BOM Can’t Dodge Differences In Temperature Data

Written by:
1 May 2023
BOM Can’t Dodge Differences In Temperature Data - Featured image
Originally Appeared In

This article reflects the author’s ongoing research into the methods used by the Australian Bureau of Meteorology to collect, collate, adjust and publish temperature and rainfall data. Research into this topic have been published in the IPA Climate Change The Facts Publications, with an updated working paper shortly to be published.

Since Graham Lloyd’s article, Mercury rising in Bureau of Meteorology probe row, was published on the front page of The Weekend Australian earlier this month, there has been some confusion regarding the availability of parallel temperature data.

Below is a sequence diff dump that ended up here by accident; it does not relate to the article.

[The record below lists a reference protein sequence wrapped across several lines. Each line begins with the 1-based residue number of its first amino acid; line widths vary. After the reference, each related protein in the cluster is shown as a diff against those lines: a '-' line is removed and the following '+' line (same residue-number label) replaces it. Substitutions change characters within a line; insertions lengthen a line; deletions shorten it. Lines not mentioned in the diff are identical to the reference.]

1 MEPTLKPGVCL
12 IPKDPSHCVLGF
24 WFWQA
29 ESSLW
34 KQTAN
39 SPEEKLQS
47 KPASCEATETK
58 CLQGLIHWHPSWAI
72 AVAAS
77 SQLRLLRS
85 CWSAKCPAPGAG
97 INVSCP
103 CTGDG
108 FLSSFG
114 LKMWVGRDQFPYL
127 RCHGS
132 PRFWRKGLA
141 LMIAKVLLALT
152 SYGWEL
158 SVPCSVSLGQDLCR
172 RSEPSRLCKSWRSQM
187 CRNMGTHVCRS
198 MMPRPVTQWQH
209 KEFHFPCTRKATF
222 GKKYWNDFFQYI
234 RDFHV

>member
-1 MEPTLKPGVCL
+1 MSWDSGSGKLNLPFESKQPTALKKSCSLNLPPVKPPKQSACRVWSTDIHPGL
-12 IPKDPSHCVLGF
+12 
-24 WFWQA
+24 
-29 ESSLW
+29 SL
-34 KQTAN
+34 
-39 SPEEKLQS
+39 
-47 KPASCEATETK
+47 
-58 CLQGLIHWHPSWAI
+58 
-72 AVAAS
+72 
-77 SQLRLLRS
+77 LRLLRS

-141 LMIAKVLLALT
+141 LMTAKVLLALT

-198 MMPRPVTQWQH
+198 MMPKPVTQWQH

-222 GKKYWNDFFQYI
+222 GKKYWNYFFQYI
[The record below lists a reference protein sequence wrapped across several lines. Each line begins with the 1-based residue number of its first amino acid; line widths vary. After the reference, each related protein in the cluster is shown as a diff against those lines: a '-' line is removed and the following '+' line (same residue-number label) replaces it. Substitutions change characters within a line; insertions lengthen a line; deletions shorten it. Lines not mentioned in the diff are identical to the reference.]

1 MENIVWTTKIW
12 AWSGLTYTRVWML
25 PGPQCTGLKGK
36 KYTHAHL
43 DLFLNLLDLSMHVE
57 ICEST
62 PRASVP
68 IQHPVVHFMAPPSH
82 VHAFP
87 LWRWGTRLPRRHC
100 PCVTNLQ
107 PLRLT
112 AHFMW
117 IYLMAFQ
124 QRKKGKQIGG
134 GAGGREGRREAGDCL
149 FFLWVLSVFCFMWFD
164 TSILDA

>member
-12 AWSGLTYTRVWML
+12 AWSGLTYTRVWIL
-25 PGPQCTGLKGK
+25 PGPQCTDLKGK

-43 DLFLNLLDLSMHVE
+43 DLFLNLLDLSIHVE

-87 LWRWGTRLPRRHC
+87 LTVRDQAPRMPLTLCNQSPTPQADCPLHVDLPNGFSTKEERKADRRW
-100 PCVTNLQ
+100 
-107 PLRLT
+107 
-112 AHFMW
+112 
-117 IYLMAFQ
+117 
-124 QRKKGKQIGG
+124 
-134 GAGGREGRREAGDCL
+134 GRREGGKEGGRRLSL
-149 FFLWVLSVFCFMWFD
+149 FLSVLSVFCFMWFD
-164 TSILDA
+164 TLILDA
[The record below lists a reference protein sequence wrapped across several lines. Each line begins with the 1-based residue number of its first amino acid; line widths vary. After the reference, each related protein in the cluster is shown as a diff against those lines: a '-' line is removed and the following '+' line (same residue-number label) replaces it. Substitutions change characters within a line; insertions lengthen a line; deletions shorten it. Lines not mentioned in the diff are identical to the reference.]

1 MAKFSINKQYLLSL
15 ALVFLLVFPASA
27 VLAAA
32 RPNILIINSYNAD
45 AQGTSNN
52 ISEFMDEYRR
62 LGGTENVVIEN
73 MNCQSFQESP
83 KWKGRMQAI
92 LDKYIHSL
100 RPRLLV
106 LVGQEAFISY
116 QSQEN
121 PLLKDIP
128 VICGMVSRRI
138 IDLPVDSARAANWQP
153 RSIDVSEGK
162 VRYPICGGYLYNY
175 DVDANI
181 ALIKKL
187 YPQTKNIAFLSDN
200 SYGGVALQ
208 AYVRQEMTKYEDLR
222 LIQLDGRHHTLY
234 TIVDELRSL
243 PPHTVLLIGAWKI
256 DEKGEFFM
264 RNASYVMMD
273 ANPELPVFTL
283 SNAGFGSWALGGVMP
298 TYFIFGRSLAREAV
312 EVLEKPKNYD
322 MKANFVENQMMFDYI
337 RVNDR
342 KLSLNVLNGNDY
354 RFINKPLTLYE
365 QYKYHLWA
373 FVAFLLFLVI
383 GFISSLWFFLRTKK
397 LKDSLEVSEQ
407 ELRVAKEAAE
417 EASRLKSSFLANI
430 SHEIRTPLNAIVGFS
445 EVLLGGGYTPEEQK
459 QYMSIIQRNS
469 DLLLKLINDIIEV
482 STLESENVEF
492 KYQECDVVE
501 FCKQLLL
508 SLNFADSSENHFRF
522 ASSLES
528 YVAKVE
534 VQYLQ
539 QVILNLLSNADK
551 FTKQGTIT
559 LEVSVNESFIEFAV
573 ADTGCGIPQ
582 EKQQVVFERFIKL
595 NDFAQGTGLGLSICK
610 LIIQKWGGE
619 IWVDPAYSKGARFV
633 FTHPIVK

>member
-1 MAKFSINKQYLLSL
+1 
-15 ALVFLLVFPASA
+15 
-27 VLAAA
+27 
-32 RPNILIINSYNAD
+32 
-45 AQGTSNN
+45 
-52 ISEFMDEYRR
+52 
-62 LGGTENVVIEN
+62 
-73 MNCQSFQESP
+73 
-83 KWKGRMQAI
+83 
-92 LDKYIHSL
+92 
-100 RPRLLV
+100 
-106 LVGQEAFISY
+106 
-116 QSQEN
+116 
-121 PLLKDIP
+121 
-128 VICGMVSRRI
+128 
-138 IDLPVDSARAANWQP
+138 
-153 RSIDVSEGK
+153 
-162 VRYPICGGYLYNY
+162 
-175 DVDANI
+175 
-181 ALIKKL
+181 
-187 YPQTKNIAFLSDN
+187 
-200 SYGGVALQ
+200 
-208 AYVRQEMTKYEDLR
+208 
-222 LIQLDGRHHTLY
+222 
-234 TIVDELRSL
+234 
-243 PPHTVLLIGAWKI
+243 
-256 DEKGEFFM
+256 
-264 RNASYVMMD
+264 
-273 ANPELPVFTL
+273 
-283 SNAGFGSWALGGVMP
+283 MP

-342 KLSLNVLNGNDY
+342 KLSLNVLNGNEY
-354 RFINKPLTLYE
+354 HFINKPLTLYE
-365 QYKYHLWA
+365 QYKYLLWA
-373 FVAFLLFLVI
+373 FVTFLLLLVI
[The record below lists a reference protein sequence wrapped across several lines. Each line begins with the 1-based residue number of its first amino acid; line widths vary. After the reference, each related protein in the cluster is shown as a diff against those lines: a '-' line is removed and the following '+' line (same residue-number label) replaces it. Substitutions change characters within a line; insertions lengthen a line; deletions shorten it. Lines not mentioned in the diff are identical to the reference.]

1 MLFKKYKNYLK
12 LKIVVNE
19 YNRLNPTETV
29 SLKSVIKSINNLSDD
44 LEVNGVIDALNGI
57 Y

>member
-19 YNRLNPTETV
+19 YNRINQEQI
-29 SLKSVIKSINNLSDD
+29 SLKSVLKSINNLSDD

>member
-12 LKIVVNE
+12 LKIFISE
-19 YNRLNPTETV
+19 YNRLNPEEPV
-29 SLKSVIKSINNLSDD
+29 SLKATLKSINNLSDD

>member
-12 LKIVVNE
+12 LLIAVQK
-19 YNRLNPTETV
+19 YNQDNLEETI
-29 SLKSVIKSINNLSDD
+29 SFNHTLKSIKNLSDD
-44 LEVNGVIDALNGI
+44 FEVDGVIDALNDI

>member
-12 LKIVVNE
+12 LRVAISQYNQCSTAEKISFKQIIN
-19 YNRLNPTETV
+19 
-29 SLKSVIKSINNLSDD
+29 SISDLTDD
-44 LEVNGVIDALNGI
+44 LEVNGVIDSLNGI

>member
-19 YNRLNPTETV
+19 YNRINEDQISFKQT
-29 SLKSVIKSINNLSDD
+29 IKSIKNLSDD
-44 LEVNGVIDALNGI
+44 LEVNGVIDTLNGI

These are the temperatures handwritten into the field books of meteorological observations, both the temperatures as recorded by a mercury thermometer, and from the platinum resistance probes, at the same place and on the same day.

I spent the first of several minutes of a prerecorded interview with Michael Condon from ABC NSW Country Hour earlier this month arguing with him about this. He was repeating wrong information from the Bureau of Meteorology’s chief customer officer, Peter Stone.

Specifically, Condon incorrectly claimed that the bureau makes all its temperature data publicly available on its website, including the parallel data.

Jennifer Marohasy pictured in Yeppoon, Queensland.
Jennifer Marohasy pictured in Yeppoon, Queensland.

This claim, which is apparently being repeated across university campuses, flatly contradicts the opening paragraphs of Lloyd’s article. Lloyd correctly explained that it was only after a Freedom of Information request and three years of arguing with the bureau, (including over the very existence of these field books and whether their release was in the public interest), and then the case eventually going to the Administrative Appeals Tribunal on February 3, that some of the parallel data for Brisbane Airport was released.